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NHS patients receive personalised cancer vaccine candidates

A groundbreaking NHS programme to help trial and develop new treatments designed to induce an immune response that aims to prevent cancer from returning has seen its first patient treated in a clinical trial.

The patient received the investigational jab at University Hospitals Birmingham – one of several sites taking part in a colorectal cancer vaccine trial sponsored by BioNTech.

A new NHS England scheme, known as the Cancer Vaccine Launch Pad, is intended to make it easier to identify suitable patients from hospitals across the country.

Thousands of patients will be invited to take part in the programme thanks to this pioneering “match-making” service – one of the biggest projects of its kind in the world.  Clinical trials as part of the Cancer Vaccine Launch Pad are already underway, and the capacity to onboard additional patients that meet the trial inclusion criteria is expected to rise over the next 2 years.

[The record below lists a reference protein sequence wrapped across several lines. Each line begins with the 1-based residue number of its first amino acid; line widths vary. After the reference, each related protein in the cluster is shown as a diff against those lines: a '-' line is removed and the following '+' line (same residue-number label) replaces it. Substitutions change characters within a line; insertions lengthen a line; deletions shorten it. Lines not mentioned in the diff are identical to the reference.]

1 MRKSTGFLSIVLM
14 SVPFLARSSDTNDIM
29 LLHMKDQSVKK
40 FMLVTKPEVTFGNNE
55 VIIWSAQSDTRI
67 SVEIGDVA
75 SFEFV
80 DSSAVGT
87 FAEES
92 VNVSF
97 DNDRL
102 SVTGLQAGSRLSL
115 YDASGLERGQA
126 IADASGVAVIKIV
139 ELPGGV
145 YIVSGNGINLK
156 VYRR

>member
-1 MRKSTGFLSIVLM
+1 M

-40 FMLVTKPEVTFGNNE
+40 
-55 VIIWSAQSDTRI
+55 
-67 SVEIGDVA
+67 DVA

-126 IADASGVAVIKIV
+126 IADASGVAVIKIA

The personalised vaccine candidates are created by analysing a patient’s tumour to identify mutations that are specific to that one cancer, and using that information to create an investigational immunotherapy treatment personal to that patient.

The investigational vaccine aims to stimulate the immune system to specifically recognise and destroy the cancer cells, preventing cancer from returning after the patient has undergone surgery to remove the primary tumour.

Journalists came to this briefing to hear from the panellists and to ask their questions.


Speakers included:

Prof Peter Johnson, National Clinical Director for Cancer at NHS England

Luisa Manning, Senior Medical Director at BioNTech U.S

Prof Robert Jones, Consultant in Medical Oncology, Velindre University NHS Trust

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